I've known my feed-me-well friend longer than anyone else I know on the Island. We met just days after I first arrived in Victoria ten years ago, and her chatty nature made me feel comfortable right away. She's still one of my closest friends for many reasons. She's funny, honest with me, and passionately loyal to the people she cares about. The fact that she's one of the best cooks I know is just a bonus.
 
On one of my recent visits to her home she'd made these incredible little cheesecakes in a jar. They were so good. Creamy, fruity, and painfully cute. I couldn't stop thinking about them, so I sent her a message for the recipe. She told me she didn't have the recipe, but she'd put in some of this and some of that. Well, I've experimented in my own kitchen with this and that and here is my version of my feed-me-well friend's cheesecakes in a jar.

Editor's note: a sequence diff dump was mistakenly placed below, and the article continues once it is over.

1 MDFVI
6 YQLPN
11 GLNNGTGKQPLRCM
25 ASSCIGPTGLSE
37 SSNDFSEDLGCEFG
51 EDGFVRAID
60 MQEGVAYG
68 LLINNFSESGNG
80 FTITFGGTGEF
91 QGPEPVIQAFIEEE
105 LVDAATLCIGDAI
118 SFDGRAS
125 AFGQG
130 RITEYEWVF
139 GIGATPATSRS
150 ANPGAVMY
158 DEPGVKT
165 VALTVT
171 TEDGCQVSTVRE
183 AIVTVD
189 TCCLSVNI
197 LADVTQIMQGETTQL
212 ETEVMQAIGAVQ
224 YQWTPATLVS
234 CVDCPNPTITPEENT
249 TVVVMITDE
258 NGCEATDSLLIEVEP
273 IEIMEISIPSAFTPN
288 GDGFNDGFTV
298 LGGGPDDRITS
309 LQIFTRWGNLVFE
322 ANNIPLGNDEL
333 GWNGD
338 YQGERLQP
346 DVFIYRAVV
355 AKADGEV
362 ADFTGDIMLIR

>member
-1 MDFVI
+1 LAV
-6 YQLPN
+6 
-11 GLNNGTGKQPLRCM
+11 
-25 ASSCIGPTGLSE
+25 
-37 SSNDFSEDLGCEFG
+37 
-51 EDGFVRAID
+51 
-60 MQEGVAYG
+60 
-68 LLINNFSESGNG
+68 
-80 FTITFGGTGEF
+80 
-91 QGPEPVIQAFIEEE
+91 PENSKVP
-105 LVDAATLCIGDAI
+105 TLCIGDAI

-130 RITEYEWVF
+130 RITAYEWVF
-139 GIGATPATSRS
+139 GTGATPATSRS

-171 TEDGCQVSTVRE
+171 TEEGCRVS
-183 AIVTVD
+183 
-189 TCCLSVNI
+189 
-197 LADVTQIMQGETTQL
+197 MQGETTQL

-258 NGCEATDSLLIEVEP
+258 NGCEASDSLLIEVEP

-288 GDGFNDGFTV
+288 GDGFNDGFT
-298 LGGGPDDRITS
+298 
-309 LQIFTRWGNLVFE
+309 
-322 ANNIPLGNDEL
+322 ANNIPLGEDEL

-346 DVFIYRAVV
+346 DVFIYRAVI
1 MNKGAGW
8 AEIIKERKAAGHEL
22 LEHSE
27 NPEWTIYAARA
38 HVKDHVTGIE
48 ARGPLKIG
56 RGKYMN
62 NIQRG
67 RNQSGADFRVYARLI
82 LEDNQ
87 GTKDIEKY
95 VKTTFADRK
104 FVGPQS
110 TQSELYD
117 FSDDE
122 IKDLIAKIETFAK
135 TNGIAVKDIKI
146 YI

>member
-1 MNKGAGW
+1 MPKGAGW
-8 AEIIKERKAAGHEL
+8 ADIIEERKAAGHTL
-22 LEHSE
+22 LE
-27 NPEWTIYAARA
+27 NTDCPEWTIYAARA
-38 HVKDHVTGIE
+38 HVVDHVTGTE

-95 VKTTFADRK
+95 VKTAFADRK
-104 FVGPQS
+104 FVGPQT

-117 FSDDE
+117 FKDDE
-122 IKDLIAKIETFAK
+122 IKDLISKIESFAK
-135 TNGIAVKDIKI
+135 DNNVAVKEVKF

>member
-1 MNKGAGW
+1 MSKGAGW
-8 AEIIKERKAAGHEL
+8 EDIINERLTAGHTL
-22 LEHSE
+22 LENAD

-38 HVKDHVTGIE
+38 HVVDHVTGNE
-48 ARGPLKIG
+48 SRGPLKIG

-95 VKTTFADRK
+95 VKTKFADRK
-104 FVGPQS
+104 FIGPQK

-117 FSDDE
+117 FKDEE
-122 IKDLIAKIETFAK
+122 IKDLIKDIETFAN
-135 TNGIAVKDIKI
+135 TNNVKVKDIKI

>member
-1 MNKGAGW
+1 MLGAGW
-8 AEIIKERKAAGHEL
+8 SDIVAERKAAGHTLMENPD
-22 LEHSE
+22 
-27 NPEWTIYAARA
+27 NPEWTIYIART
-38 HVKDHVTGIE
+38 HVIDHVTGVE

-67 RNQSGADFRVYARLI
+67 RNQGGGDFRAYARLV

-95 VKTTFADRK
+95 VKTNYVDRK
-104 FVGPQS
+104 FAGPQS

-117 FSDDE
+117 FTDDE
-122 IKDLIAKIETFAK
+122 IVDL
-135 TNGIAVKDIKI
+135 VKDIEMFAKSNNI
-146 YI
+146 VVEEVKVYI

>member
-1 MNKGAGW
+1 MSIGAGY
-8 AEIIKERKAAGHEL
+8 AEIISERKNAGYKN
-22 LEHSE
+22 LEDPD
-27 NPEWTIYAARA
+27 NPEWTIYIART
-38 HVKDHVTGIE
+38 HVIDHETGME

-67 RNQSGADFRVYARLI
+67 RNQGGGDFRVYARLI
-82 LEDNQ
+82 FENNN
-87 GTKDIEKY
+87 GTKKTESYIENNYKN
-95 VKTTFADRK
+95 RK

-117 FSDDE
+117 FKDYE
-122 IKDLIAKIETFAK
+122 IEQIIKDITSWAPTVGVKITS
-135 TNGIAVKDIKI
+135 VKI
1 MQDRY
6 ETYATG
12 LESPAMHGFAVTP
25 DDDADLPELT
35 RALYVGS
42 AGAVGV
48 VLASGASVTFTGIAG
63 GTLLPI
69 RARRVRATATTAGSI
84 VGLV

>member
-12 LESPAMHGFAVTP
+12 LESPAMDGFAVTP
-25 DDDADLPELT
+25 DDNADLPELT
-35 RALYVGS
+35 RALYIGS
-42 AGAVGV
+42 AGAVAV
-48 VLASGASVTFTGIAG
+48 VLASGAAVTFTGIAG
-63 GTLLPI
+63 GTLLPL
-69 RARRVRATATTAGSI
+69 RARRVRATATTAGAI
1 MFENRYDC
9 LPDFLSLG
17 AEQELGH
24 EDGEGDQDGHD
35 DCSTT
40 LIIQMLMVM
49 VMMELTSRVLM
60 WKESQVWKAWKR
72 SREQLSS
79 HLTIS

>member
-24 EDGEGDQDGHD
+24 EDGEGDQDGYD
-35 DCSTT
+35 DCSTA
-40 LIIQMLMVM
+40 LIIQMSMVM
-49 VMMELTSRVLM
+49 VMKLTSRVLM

Thanks, Cookie! You're a star.
 
 
No-Bake Cheesecakes in a Jar
Makes six 250 mL (1 cup) jars OR a dozen 125 mL (1/2 cup) jars
 
1 1/4 cups (300 mL) graham crumbs
2 tbsp (30 mL) brown sugar
1/2 tsp (2 mL) ground cinnamon
1/4 tsp (1 mL) salt
1/4 cup (60 mL) butter, melted
1 1/2 cups (375 mL) plain Greek yogurt
1/2 cup (125 mL) cream cheese
1/4 cup (60 mL) liquid honey
1 tsp (5 mL) vanilla extract
Zest of half a lemon
1 1/4 cups (300 mL) jam (any flavour)